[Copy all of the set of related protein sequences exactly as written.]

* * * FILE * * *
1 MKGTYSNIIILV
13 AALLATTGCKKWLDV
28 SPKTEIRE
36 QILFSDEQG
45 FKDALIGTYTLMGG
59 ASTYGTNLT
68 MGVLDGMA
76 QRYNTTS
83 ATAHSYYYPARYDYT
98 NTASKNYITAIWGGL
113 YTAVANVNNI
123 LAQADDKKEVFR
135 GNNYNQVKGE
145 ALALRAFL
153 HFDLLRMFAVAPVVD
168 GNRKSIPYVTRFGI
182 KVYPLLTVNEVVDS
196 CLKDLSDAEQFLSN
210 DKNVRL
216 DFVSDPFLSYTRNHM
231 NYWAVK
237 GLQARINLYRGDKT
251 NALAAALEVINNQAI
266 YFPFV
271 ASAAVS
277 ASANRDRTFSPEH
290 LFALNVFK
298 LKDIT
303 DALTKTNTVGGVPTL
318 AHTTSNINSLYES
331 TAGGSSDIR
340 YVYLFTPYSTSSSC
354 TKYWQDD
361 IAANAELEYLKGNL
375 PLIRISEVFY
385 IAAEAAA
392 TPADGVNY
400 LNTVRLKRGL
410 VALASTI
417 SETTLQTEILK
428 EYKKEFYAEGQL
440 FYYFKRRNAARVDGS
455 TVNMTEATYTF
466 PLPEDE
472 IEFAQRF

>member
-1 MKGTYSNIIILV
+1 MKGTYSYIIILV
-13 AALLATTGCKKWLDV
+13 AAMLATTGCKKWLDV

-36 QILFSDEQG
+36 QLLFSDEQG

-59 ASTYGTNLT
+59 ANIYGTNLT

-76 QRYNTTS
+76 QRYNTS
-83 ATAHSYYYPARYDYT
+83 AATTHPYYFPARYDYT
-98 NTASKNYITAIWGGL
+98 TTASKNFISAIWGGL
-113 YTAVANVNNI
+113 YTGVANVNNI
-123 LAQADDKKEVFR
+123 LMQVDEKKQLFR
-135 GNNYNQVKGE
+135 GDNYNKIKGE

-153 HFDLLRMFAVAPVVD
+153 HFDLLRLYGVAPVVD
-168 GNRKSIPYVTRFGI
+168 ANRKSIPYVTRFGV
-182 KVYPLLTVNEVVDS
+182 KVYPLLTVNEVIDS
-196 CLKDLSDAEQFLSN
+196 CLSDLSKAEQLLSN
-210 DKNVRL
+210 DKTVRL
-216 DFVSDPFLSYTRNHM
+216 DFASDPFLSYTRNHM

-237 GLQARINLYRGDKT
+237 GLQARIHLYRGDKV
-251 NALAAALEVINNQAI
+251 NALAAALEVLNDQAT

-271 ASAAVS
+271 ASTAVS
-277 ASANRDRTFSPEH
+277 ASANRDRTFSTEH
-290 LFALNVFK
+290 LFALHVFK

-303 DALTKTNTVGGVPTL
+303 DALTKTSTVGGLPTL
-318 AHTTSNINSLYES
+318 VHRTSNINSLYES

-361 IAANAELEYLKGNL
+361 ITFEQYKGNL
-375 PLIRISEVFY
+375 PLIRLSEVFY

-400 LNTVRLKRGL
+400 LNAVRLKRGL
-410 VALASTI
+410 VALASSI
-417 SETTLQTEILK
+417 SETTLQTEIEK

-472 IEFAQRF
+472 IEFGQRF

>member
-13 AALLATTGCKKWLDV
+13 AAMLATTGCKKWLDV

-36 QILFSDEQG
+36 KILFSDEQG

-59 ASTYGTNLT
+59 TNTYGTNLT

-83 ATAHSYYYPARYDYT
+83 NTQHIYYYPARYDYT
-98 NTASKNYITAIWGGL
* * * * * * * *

1 MKGTYSNIIILV
13 AALLATTGCKKWLDV
28 SPKTEIRE
36 QILFSDEQG
45 FKDALIGTYTLMGG
59 ASTYGTNLT
68 MGVLDGMA
76 QRYNTTS
83 ATAHSYYYPARYDYT
98 NTASKNYITAIWGGL
113 YTAVANVNNI
123 LAQADDKKEVFR
135 GNNYNQVKGE
145 ALALRAFL
153 HFDLLRMFAVAPVVD
168 GNRKSIPYVTRFGI
182 KVYPLLTVNEVVDS
196 CLKDLSDAEQFLSN
210 DKNVRL
216 DFVSDPFLSYTRNHM
231 NYWAVK
237 GLQARINLYRGDKT
251 NALAAALEVINNQAI
266 YFPFV
271 ASAAVS
277 ASANRDRTFSPEH
290 LFALNVFK
298 LKDIT
303 DALTKTNTVGGVPTL
318 AHTTSNINSLYES
331 TAGGSSDIR
340 YVYLFTPYSTSSSC
354 TKYWQDD
361 IAANAELEYLKGNL
375 PLIRISEVFY
385 IAAEAAA
392 TPADGVNY
400 LNTVRLKRGL
410 VALASTI
417 SETTLQTEILK
428 EYKKEFYAEGQL
440 FYYFKRRNAARVDGS
455 TVNMTEATYTF
466 PLPEDE
472 IEFAQRF

>member
-1 MKGTYSNIIILV
+1 MKGTYSYIIILV
-13 AALLATTGCKKWLDV
+13 AAMLATTGCKKWLDV

-36 QILFSDEQG
+36 QLLFSDEQG

-59 ASTYGTNLT
+59 ANIYGTNLT

-76 QRYNTTS
+76 QRYNTS
-83 ATAHSYYYPARYDYT
+83 AATTHPYYFPARYDYT
-98 NTASKNYITAIWGGL
+98 TTASKNFISAIWGGL
-113 YTAVANVNNI
+113 YTGVANVNNI
-123 LAQADDKKEVFR
+123 LMQVDEKKQLFR
-135 GNNYNQVKGE
+135 GDNYNKIKGE

-153 HFDLLRMFAVAPVVD
+153 HFDLLRLYGVAPVVD
-168 GNRKSIPYVTRFGI
+168 ANRKSIPYVTRFGV
-182 KVYPLLTVNEVVDS
+182 KVYPLLTVNEVIDS
-196 CLKDLSDAEQFLSN
+196 CLSDLSKAEQLLSN
-210 DKNVRL
+210 DKTVRL
-216 DFVSDPFLSYTRNHM
+216 DFASDPFLSYTRNHM

-237 GLQARINLYRGDKT
+237 GLQARIHLYRGDKV
-251 NALAAALEVINNQAI
+251 NALAAALEVLNDQAT

-271 ASAAVS
+271 ASTAVS
-277 ASANRDRTFSPEH
+277 ASANRDRTFSTEH
-290 LFALNVFK
+290 LFALHVFK

-303 DALTKTNTVGGVPTL
+303 DALTKTSTVGGLPTL
-318 AHTTSNINSLYES
+318 VHRTSNINSLYES

-361 IAANAELEYLKGNL
+361 ITFEQYKGNL
-375 PLIRISEVFY
+375 PLIRLSEVFY

-400 LNTVRLKRGL
+400 LNAVRLKRGL
-410 VALASTI
+410 VALASSI
-417 SETTLQTEILK
+417 SETTLQTEIEK

-472 IEFAQRF
+472 IEFGQRF

>member
-13 AALLATTGCKKWLDV
+13 AAMLATTGCKKWLDV

-36 QILFSDEQG
+36 KILFSDEQG

-59 ASTYGTNLT
+59 TNTYGTNLT

-83 ATAHSYYYPARYDYT
+83 NTQHIYYYPARYDYT
-98 NTASKNYITAIWGGL